An unidentified suspect has expressed “ far-right ideology ” and focuses on neo-Nazi, white supremacist and anti-Semitic material, police say.
Australian police have arrested an 18-year-old man who has reportedly expressed interest in carrying out a mass attack, motivated by “far-right ideology”.
Police said on Wednesday that they plan to lay charges against the unidentified man in Albury, a small town 553 km southwest of Sydney.
“The man we arrested has a far-right ideology and focuses on neo-Nazi, white supremacist and anti-Semitic material,” Australian Federal Police official Scott Lee told reporters in Sydney.
“A few days ago, what we observed was an escalation in tone that went to support for an event causing a large number of injuries, and potentially her involvement in that event.
Australia is on heightened alert against the threat of right-wing violence after several recent attacks, including the massacre of 51 Muslim worshipers in Christchurch, New Zealand, by a white supremacist gunman from Australia last year .
Increased threat from the far right
Australian intelligence agencies have regularly warned of an increased threat from far-right individuals since the New Zealand attack.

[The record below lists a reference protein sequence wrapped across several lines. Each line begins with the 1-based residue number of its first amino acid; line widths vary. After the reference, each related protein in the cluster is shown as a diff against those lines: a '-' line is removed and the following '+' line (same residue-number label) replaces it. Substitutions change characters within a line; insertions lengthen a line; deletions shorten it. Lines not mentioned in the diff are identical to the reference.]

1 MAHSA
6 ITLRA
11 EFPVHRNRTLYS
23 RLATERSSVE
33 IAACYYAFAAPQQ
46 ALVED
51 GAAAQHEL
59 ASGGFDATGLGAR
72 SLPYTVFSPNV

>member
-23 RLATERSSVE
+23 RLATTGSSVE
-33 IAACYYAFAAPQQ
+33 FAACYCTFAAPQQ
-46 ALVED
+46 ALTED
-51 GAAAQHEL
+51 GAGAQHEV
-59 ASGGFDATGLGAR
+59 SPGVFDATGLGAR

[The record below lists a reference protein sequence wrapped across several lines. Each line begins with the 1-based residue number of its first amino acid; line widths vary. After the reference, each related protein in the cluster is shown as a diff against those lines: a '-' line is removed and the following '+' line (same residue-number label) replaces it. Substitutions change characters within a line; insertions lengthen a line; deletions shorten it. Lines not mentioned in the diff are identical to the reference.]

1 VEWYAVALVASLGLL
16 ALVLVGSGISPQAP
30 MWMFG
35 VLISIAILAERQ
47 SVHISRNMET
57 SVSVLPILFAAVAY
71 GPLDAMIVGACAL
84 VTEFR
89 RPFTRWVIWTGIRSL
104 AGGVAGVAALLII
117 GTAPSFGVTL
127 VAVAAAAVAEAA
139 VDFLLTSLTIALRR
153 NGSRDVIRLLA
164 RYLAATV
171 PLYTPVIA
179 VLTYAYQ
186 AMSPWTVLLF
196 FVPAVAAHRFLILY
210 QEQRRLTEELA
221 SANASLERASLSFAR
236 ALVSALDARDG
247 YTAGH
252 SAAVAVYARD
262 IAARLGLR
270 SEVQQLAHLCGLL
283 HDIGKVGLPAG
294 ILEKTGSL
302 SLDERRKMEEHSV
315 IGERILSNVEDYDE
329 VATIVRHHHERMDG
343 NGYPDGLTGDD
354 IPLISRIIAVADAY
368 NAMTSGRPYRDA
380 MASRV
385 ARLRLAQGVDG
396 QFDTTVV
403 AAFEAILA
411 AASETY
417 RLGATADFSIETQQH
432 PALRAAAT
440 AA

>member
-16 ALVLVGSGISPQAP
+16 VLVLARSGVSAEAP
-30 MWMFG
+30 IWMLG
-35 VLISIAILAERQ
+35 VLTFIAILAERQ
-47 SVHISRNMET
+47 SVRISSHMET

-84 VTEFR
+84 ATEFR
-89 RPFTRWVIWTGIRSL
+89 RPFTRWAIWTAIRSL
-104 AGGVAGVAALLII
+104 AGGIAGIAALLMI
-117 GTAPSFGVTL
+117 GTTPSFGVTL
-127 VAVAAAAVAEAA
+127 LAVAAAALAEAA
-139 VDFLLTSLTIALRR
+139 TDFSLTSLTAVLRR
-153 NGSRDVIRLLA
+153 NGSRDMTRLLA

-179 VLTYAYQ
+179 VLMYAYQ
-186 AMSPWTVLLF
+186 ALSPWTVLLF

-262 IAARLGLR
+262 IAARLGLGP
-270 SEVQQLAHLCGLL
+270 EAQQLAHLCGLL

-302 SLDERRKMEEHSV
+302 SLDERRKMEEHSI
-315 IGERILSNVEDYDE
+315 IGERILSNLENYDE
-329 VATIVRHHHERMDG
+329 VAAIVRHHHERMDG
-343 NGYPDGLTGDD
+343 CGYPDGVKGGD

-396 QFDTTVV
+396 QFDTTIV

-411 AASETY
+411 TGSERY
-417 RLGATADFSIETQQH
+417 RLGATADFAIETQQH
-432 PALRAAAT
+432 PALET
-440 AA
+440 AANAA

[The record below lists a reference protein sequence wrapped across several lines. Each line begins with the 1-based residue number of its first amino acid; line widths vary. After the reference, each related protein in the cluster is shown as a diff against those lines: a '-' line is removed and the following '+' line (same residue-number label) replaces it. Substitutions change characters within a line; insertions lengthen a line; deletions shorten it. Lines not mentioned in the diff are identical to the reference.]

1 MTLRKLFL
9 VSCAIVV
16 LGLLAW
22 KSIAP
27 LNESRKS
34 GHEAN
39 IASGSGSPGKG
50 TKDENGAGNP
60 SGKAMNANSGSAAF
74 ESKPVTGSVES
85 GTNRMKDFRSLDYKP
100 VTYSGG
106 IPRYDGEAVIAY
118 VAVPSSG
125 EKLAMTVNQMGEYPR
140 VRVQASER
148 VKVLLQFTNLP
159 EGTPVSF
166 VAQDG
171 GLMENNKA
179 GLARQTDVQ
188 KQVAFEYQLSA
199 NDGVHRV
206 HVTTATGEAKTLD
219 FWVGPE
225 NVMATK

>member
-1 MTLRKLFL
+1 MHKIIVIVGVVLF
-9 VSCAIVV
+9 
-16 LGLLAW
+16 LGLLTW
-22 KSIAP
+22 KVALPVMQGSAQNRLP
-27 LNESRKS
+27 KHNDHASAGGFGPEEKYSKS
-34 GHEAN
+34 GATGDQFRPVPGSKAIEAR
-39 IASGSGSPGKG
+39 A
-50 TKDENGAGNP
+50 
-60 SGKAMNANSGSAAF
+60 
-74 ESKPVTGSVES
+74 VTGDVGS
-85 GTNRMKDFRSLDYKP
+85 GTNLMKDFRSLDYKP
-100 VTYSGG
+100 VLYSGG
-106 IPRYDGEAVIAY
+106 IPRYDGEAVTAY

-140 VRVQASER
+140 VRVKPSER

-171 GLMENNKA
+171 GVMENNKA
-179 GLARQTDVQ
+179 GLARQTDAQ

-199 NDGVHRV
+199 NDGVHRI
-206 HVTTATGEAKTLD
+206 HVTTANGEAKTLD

Members of far-right parties have seen increased electoral success in Australia in recent years.
Pauline Hanson, who mobilized against Asian migration and indigenous Australians in the 1990s, was re-elected to the Senate in 2016 on a political platform hostile to Muslims and refugees.
Pauline Hanson’s One Nation party called for a ban on travel to Muslim countries, a boycott of certified halal products – including chocolate Easter eggs in 2017 – and an end to “government funding of radical Islamic politics. , disguised as “arts and culture”. “.
Hanson said that Islam is a political ideology.
In 2018, Hanson introduced a motion in the Australian Senate condemning what he called “anti-white racism”, the motion declared: “It’s OK to be white” – a slogan adopted by white supremacists – and a was narrowly voted 31-28.
Several government ministers voted in favor of the motion and later apologized, dismissing it on an “administrative error”.